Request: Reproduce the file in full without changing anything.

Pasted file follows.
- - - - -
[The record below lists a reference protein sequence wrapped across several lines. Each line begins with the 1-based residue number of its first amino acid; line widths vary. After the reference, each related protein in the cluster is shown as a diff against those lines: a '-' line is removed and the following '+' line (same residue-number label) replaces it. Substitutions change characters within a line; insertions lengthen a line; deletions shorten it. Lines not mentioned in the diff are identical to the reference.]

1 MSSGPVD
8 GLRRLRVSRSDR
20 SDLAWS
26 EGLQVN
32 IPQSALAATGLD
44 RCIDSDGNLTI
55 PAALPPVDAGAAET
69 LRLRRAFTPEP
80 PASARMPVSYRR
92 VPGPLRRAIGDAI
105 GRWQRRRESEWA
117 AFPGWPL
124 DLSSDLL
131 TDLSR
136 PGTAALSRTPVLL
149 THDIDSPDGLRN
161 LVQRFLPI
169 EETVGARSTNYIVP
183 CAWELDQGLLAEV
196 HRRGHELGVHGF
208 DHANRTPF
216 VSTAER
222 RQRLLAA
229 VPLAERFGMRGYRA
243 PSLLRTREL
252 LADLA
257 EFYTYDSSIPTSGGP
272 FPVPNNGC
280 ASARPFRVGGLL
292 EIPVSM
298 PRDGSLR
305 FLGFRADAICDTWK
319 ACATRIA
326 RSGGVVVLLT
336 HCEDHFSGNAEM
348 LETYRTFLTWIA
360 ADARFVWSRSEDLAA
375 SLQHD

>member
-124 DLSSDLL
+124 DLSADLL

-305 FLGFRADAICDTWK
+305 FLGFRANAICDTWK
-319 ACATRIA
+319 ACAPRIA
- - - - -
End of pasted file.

[The record below lists a reference protein sequence wrapped across several lines. Each line begins with the 1-based residue number of its first amino acid; line widths vary. After the reference, each related protein in the cluster is shown as a diff against those lines: a '-' line is removed and the following '+' line (same residue-number label) replaces it. Substitutions change characters within a line; insertions lengthen a line; deletions shorten it. Lines not mentioned in the diff are identical to the reference.]

1 MSSGPVD
8 GLRRLRVSRSDR
20 SDLAWS
26 EGLQVN
32 IPQSALAATGLD
44 RCIDSDGNLTI
55 PAALPPVDAGAAET
69 LRLRRAFTPEP
80 PASARMPVSYRR
92 VPGPLRRAIGDAI
105 GRWQRRRESEWA
117 AFPGWPL
124 DLSSDLL
131 TDLSR
136 PGTAALSRTPVLL
149 THDIDSPDGLRN
161 LVQRFLPI
169 EETVGARSTNYIVP
183 CAWELDQGLLAEV
196 HRRGHELGVHGF
208 DHANRTPF
216 VSTAER
222 RQRLLAA
229 VPLAERFGMRGYRA
243 PSLLRTREL
252 LADLA
257 EFYTYDSSIPTSGGP
272 FPVPNNGC
280 ASARPFRVGGLL
292 EIPVSM
298 PRDGSLR
305 FLGFRADAICDTWK
319 ACATRIA
326 RSGGVVVLLT
336 HCEDHFSGNAEM
348 LETYRTFLTWIA
360 ADARFVWSRSEDLAA
375 SLQHD

>member
-124 DLSSDLL
+124 DLSADLL

-305 FLGFRADAICDTWK
+305 FLGFRANAICDTWK
-319 ACATRIA
+319 ACAPRIA